Tag Archives: Tampa Bay Commercial Real Estate

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What You Should Know About The Cap Rate

What You Should Know About The Cap Rate

Sourced by Property Metrics

The capitalization rate is a fundamental concept in the commercial real estate industry. Yet, it is often misunderstood and sometimes incorrectly used. This post will take a deep dive into the concept of the cap rate, and also clear up some common misconceptions.

Cap Rate Definition

What is a cap rate? The capitalization rate, often just called the cap rate, is the ratio of Net Operating Income (NOI) to property asset value. So, for example, if a property was listed for $1,000,000 and generated an NOI of $100,000, then the cap rate would be $100,000/$1,000,000, or 10%.


Cap Rate Example

Let’s take an example of how a cap rate is commonly used. Suppose we are researching the recent sale of a Class A  office building with a stabilized Net Operating Income (NOI) of $1,000,000, and a sale price of $17,000,000. In the commercial real estate industry, it is common to say that this property sold at a 5.8% cap rate.

Intuition Behind the Cap Rate

What is the cap rate actually telling you?  One way to think about the cap rate intuitively is that it represents the percentage return an investor would receive on an all cash purchase.  In the above example, assuming the real estate proforma is accurate, an all cash investment of $17,000,000 would produce an annual return on investment of 5.8%. Another way to think about the cap rate is that it’s just the inverse of the price/earnings multiple.  Consider the following chart:


As shown above, cap rates and price/earnings multiples are inversely related.  In other words, as the cap rate goes up, the valuation multiple goes down.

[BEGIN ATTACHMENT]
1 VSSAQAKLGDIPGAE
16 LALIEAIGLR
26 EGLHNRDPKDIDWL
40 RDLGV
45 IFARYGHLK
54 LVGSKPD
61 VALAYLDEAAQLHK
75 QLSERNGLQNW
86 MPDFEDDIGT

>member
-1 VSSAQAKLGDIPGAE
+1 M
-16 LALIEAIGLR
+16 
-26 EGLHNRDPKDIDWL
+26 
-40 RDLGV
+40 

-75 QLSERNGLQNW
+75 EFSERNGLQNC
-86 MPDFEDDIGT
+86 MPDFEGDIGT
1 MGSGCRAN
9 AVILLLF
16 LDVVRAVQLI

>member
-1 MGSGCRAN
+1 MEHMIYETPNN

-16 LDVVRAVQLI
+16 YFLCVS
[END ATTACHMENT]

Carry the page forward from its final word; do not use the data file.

When, and When Not, to Use a Cap Rate

The cap rate is a very common and useful ratio in the commercial real estate industry and it can be helpful in several scenarios.  For example, it can and often is used to quickly size up an acquisition relative to other potential investment properties.  A 5% cap rate acquisition versus a 10% cap rate acquisition for a similar property in a similar location should immediately tell you that one property has a higher risk premium than the other.

Another way cap rates can be helpful is when they form a trend.  If you’re looking at cap rate trends over the past few years in a particular sub-market then the trend can give you an indication of where that market is headed.  For instance, if cap rates are compressing that means values are being bid up and a market is heating up. Where are values likely to go next year?  Looking at historical cap rate data can quickly give you insight into the direction of valuations.

While cap rates are useful for quick back of the envelope calculations, it is important to note when cap rates should not be used. When properly applied to a stabilized Net Operating Income (NOI) projection, the simple cap rate can produce a valuation approximately equal to what could be generated using a more complex discounted cash flow (DCF) analysis. However, if the property’s net operating income stream is complex and irregular, with substantial variations in cash flow, only a full discounted cash flow analysis will yield a credible and reliable valuation.

Components of the Cap Rate